The key takeaway from the study (that there is an optimal time for Social Security and most people do not choose it) is a worthy point to make, but I am always leery of financial decisions viewed in the aggregate.  This particular study looked at 2,000 households and ran over 1 billion scenarios to calculate the right time to make the Social Security decision.  The problem is that the math of retirement income is only part of the story when making these kinds of financial calls. It is a very personal decision that can have a lot of subjective factors, too.

Before we ever get to ideas about maximizing income here are a few ways to frame conversations around Social Security in your family:

  • Know what your income gap is and how best to fill it. Make sure you know what your expenses are in retirement before you think about drawing income. That way, if you do opt to delay Social Security you know how much you will have to draw from other savings to meet your expense needs.
  • Be mindful of how your other savings might be needed throughout the course of retirement. Social Security provides an income stream, but it does not provide lump sums that help with larger expenses like home improvements, car purchases, or the potential for larger health related bills at the end of life.  Be careful in spending down too much of your outside savings just for the purpose of maximizing Social Security.  There should be a balance between the right amount in savings and the right amount of income.
  • Consider the balance between other streams of income and Social Security. A couple with pensions, a single person with substantial retirement accounts, or a business owner who just sold the family business might be living similar lifestyles but their decisions about Social Security timing can be totally different because of how they will generate income in retirement.  Take the time to learn how income can be created from all of your assets and then approach the Social Security conversation from your unique position.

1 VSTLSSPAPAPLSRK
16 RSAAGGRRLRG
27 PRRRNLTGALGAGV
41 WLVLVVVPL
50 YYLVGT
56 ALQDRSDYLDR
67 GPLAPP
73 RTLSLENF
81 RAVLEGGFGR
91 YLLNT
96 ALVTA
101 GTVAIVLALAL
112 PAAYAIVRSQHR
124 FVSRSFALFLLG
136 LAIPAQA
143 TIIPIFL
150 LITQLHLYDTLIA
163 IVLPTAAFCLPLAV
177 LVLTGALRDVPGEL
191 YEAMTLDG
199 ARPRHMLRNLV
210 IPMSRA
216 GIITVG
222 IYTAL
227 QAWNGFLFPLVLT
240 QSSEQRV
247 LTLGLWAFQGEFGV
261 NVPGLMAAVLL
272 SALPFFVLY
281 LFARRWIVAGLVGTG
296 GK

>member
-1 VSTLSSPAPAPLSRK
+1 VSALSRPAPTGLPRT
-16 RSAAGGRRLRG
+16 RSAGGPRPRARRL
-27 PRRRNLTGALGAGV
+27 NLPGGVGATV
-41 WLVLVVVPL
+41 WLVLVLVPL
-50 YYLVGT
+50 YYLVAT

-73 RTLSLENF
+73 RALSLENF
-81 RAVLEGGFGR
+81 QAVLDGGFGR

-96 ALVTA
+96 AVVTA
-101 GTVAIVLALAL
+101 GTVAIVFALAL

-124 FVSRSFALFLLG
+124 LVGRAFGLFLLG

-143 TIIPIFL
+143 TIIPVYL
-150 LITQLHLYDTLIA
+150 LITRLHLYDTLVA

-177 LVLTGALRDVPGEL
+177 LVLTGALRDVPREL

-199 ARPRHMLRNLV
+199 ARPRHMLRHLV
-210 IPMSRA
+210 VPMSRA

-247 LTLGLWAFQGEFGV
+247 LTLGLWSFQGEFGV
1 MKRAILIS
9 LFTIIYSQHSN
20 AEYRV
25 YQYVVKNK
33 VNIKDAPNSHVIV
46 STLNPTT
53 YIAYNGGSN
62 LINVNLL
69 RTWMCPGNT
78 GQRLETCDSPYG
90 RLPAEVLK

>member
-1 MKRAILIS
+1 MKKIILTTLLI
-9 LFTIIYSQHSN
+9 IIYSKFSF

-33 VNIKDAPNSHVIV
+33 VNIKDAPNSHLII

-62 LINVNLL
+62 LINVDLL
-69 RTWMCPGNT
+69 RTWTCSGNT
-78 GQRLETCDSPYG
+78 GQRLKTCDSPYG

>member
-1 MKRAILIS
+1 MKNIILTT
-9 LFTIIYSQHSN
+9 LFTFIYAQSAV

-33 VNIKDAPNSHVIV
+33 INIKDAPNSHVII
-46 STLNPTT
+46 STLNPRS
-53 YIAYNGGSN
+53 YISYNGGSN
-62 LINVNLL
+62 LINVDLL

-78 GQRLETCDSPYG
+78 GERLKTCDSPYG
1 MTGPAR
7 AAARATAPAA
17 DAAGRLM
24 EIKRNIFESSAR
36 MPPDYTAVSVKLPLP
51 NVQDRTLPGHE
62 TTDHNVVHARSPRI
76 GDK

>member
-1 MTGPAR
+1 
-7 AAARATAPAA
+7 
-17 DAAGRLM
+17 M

The reason people often lack confidence around their Social Security decisions is because of what they hear from friends or because of what they read in an article. I can’t count how many times I have heard, “my friend told me I need to do ______ for Social Security because that is what they did.” This is one of many financial decisions that you can’t make based on what someone else has done.  The exact right thing for your friend to do with their retirement income could be the exact wrong thing for you to do and the reasons are not always rooted in dollars and cents. If you feel ill-equipped to figure all of this out on your own, schedule an appointment with your local Social Security office and then meet with a Certified Financial PlannerÔ.  Our team takes a comprehensive view of your income AND expense situation, make sure someone does so for you. The financial industry does not do a great job of educating investors about these kinds of decisions, but if you do have a trusted advisor, he or she should make Social Security part of your meeting rhythm.